In Conversation: Michael Edward Miller

Interactivity, physical touch, and the confluence of virtuality and meatspace are central themes of Michael Edward Miller’s practice: ones he hoped to explore in his residency at Burrard Arts Foundation.

But then, COVID-19 radically reshaped the way we experience the world, and Miller had to revisit his planned exhibition, too. 

In this interview, we talk to Miller about his materials, reacting to a changed reality, and existing in virtual space.


How did the idea for this exhibition come about?


Initially, I had prepared to develop an interactive time based installation that involved viewers intimately engaging successively with objects and each other. However, when COVID-19 decided to crash the party and fundamentally change the way in which we live, work and interact, I had to reimagine what this installation looked like through the lens of these new safety protocols. 

Agency is a central theme to my practice and it was important that this remain part of the installation. My intention with my installation based work is to present the ability for the viewers (or, players) to make choices, and realize that their body can affect change in real space. Already in the world of art, especially within the space of the white cube, we are adverse to touching since this is a conditioned behaviour. “Do not touch the art” is an ideology I am always seeking to push against. During COVID-19, touching became even more taboo. 

The question I was then working through, is how in the new age of mask wearing, social distancing, and religious hand sanitizing do I still achieve the opportunity for agency, while also addressing the social impact of the global pandemic? The answer came through material exploration when I stumbled across the unique and opposing properties of Black 3.0 and LIT. Through the different ways you can activate the pigment through light, the opportunity for agency and safe social engagement presented itself in the form of shadows.


The materials used in your work have storied lives. Tell us about Black 3.0 and LIT and your decision to use these particular pigments in your piece.


Black 3.0 is the project of U.K based artist Stuart Semple who upon discovery that artist Anish Kapoor purchased exclusive rights to use Vantablack (the first black pigment to absorb 99.965% of light) in all art based applications, decided to start a campaign against this monopoly by developing a competing black paint that would be made available to all artists and consumers interested in using the product. Semple’s research and development within his company Culture Hustle led to a number of iterations of black paint with the latest being Black 3.0, an extremely dark black paint that when applied properly can absorb up to 99% of light.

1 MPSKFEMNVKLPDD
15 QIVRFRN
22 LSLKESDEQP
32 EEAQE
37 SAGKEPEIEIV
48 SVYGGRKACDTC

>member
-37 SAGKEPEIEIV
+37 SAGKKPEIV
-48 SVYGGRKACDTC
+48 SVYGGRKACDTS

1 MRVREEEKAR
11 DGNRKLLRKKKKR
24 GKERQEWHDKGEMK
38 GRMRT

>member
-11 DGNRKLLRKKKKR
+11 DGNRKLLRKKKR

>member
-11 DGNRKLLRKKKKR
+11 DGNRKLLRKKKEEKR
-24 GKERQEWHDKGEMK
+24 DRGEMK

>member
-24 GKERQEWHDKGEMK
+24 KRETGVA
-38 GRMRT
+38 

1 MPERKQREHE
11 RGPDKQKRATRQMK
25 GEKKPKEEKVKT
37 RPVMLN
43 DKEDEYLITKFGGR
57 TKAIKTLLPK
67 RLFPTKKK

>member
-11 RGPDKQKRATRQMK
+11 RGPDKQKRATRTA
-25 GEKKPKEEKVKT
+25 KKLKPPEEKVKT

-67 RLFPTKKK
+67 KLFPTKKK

LIT came about because artists and consumers who were fans of Semple’s black paint were requesting a pigment with opposing properties to the black void created using Black 3.0. Rather than initially developing the whitest white in response (which did come later), Semple created a pigment that emitted the most light than any other glow pigment. LIT is composed of a variety of light emitting pigments and rare earth activators that when charged, can actually glow in ambient light. 

I first came across these products when I was researching holographic vinyls, metal foils and printed holograms for incorporating into paintings, referencing the garish and kitsch imagery and materials found on POGs (a game consisting of collectable milk caps that became a massive phenomena when I was a kid. They were sort of our generation’s version of marbles). I became fascinated with the ability of Black 3.0 to create a void in space, and even further interested in the opposing property of LIT when I saw a short video of someone holding their hand in front of a small piece of paper covered in LIT with a spotlight on, and when the light was turned off the shadow of the hand remained. It presented like an active/dynamic cyanotype, static only for the time it remained and once reactivated with light, the impression faded only to be replaced with another form.

My immediate response was to consider a large scale version by creating a stage of LIT, framed by the void of Black 3.0, and activated with light. Painted directly onto the gallery wall, the installation would allow viewers to enact agency by quite literally affecting the walls of the gallery, and maintain social distancing while safely interacting with others via shadow. After many months of isolation and quarantine, being able to touch, embrace, and hold others close, even in shadow, became a critical element of We were once here.


It speaks to the shape of our current world, one where virtual experience increasingly supersedes our messy corporeality, that in interacting with We were once here, visitors’ three-dimensional bodies become two-dimensional shadows. Part platonic allegory, part early 90s video game, part theatrical stage, your work invites connection as readily as it points to profound disconnection. What are you hoping that visitors take away from your work?